Dr. Martin Luther King Jr. Day Teach-In 2021
Jan. 20, 2021
BLOOMINGTON, Ill. — The intersection of blackness and U.S. Healthcare was a major theme for this year’s annual Dr. Martin Luther King Jr. Teach-In. Dr. Stephanie A. Whyte helped spearhead the conversation as she delivered her keynote address entitled “COVID 19: The great disruptor” on Wednesday, January 20, 2021 at 5:30 p.m. The Teach-In was free and open to the public and can be watched here.
Dr. Stephanie A. Whyte is a 1991 Illinois Wesleyan Graduate and 2015 recipient of the University’s Distinguished Alumna Award. Furthermore, she is a board-certified pediatrician, author, and media spokesperson with a bachelor’s in Biology from Illinois Wesleyan University and an M.D. from Chicago Medical School (from which she received another Distinguished Alumna Award in 2013). Additionally, Dr. Whyte also holds an MBA in Public and Nonprofit Management from Saint Xavier University. Now, having also served as Chicago’s first Chief Health Officer for Chicago Public Schools previously, Dr. Whyte is a Senior Solutions Medical Director at Aetna Medicaid.
The virtual presentation followed by a Q&A segment covered a range of topics, beginning with her Journey as a first-generation college student, but soon tackling numerous issues concerning diversity and discrimination in the workplace, academic settings, and especially healthcare environments.
Specifically, Dr. Whyte began her presentation by briefly outlining her path to Wesleyan and how she became the first Chief Health Officer for the CPS District. Whyte described how she had a few inspirational mentors growing up, so she was always certain she wanted to pursue the medical field. She came to IWU as a Pre-med Biology major, and successfully completed her degree despite some disheartening experiences during her time as an undergraduate. After she graduated, Whyte earned her M.D. from CMS and completed her residency in pediatrics at Louisiana State Medical Center. Soon after, she began working at the Mobile CARE Foundation, a non-profit organization in the city of Chicago. She explained that she began to enjoy the business side of the organization as much as providing asthma care and education to kids across the city. She completed her MBA by taking local college courses, emphasizing in her talk that she had to learn to “pivot and embrace what the next thing was.” Shortly thereafter, she went to the CPS District and began her new role of Chief Health Officer.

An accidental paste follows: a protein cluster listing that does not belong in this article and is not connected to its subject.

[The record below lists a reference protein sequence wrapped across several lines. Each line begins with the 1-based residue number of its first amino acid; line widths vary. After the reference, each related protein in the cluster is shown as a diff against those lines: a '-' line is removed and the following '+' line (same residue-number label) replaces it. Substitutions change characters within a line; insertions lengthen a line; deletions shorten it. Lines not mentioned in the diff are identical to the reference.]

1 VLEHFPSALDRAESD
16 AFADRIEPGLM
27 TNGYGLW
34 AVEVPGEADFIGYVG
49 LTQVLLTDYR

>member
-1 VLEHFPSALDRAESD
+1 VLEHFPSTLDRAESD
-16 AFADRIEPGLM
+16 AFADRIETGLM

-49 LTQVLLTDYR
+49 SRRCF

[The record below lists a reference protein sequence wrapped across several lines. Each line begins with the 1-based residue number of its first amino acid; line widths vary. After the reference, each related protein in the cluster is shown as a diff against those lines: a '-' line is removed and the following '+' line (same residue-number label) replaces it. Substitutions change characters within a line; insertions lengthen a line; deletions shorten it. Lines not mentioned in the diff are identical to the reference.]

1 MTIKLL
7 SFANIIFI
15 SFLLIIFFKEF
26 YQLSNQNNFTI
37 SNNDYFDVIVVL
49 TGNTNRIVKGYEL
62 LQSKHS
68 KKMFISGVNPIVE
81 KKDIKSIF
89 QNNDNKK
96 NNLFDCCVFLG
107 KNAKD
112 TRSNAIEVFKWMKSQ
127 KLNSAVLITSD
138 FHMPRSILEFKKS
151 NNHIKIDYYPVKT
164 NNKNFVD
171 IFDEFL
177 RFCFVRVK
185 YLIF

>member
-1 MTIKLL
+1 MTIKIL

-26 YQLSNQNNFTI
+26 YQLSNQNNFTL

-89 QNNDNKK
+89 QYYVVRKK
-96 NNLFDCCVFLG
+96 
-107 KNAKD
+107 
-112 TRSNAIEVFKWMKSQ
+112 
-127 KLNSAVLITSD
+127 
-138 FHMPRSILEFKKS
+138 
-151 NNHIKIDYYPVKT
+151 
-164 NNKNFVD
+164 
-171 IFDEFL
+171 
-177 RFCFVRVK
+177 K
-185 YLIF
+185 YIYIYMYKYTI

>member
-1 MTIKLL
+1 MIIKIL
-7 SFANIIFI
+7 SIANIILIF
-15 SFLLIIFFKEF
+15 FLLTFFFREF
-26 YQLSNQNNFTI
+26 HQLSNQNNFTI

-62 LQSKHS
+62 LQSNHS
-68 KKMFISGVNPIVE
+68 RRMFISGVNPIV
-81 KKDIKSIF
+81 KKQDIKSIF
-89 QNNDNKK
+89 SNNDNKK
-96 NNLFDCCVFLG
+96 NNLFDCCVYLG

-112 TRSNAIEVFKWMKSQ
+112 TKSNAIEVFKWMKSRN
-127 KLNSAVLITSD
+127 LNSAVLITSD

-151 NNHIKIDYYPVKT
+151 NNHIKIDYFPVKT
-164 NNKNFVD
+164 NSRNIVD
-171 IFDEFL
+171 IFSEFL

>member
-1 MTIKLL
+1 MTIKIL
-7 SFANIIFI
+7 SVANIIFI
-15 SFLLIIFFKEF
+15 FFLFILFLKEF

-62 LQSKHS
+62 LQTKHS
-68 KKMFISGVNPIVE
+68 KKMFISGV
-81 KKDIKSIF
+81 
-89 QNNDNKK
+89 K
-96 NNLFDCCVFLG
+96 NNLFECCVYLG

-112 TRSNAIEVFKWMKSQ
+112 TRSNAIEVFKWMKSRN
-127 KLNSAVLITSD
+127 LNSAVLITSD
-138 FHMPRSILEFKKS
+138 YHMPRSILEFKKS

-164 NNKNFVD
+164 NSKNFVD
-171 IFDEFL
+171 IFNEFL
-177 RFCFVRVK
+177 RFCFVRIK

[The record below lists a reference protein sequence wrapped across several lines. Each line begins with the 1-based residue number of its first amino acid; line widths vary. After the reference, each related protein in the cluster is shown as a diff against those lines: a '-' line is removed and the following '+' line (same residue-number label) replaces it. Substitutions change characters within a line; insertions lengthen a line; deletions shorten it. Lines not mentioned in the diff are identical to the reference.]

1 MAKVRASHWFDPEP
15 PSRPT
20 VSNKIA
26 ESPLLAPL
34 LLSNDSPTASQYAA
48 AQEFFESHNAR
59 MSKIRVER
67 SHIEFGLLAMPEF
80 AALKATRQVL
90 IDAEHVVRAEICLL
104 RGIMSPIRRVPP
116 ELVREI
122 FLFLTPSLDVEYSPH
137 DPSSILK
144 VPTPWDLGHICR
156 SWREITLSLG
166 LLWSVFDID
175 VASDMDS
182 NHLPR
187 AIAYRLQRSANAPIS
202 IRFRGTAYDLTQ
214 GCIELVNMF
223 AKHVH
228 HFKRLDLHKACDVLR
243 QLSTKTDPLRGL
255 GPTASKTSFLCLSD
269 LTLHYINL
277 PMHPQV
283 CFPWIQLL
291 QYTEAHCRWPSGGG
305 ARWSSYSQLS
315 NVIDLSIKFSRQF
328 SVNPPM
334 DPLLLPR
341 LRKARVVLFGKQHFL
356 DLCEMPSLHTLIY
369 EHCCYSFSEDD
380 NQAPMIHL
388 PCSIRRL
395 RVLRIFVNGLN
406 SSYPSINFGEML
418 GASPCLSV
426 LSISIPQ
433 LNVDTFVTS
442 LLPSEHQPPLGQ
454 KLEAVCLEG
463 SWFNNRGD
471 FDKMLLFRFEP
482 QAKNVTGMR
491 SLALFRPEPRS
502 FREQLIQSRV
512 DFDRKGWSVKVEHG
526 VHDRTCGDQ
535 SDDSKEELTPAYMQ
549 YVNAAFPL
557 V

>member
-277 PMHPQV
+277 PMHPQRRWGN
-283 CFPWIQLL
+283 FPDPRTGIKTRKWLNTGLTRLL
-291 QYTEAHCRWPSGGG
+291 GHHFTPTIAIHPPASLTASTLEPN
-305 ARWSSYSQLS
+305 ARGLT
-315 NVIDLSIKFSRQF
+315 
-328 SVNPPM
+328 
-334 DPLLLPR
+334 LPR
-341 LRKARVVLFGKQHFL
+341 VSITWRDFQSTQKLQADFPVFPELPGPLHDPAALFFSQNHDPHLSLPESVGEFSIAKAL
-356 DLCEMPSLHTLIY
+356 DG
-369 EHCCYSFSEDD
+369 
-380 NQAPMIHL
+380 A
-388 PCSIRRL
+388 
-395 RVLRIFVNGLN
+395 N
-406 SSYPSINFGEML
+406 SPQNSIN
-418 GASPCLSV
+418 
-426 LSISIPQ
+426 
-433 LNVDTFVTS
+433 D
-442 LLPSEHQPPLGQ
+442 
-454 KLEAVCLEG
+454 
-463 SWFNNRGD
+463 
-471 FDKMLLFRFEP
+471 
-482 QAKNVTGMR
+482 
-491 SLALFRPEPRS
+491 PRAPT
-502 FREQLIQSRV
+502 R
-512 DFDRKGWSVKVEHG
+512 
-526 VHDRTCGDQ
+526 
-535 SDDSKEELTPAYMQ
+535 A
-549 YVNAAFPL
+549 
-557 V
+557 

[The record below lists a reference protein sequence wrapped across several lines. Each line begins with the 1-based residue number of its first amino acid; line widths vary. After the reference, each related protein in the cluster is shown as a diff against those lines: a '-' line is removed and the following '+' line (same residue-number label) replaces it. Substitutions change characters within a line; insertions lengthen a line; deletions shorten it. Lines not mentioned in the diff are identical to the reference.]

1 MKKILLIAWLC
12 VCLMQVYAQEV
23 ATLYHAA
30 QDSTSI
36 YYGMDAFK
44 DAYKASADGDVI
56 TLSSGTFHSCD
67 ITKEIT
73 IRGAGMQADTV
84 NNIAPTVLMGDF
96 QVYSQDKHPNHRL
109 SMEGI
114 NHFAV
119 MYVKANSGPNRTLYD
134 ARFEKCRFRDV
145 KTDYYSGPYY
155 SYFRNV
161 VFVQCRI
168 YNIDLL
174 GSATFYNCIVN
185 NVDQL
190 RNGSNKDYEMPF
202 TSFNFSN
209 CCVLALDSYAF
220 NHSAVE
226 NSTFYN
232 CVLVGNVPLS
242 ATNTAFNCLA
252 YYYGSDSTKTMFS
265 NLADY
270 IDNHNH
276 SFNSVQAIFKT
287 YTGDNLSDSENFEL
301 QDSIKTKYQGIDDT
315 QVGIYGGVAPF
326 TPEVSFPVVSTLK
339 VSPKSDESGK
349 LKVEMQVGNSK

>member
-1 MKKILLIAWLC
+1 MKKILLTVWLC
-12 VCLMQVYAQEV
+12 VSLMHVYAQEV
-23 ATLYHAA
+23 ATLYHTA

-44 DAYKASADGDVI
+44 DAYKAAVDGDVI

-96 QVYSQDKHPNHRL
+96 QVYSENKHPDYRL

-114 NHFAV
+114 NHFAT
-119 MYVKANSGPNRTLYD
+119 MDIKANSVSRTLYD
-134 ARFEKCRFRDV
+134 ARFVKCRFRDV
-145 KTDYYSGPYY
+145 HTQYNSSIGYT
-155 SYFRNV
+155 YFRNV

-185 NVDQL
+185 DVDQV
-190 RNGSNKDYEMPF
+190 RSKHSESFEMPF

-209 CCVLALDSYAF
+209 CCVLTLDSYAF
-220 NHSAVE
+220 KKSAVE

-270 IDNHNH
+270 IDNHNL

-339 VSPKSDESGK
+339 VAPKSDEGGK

With her presentation falling on Inauguration Day, Whyte addressed her enthusiasm about the historic day and the new Vice President of the United States, Kamala Harris. With a similar background to Harris, Whyte spoke about pioneering and the difficult road ahead for the new Vice President. She connected this to her time at IWU, speaking about representation and her experience interviewing Wesleyan’s first minority director.
In the Q&A portion of the presentation, a larger conversation about activism and race emerged. Whyte described some of the hardships she faced during her undergraduate career, specifically with her advisor. During her time at Wesleyan, her advisor heavily underestimated her potential and even discouraged her from pursuing biology and medicine. When Whyte got accepted into the Pre-med program at CMS, the program Director showed her the letter of recommendation her advisor sent in. The letter openly stated that the advisor did not recommend her for that program because he believed she could not withstand the rigors of medical school. Whyte described that while she was very hurt from this experience, it did not steer her away from achieving her larger goals. She spoke of resilience and being open to uncomfortable situations because that is when she grew the most. In terms of activism, Whyte explained that the main goal is to be authentic and transparent in task, and to demand authenticity and compromise from others. Whyte finished her presentation with words of encouragement for pre-med students, speaking about the importance of being passionate and willing to pivot in an ever-evolving field.
Held annually, the Teach-In honors Dr. Martin Luther King, Jr. who spoke at Illinois Wesleyan in 1961 and 1966, his only visits to the Bloomington-Normal community.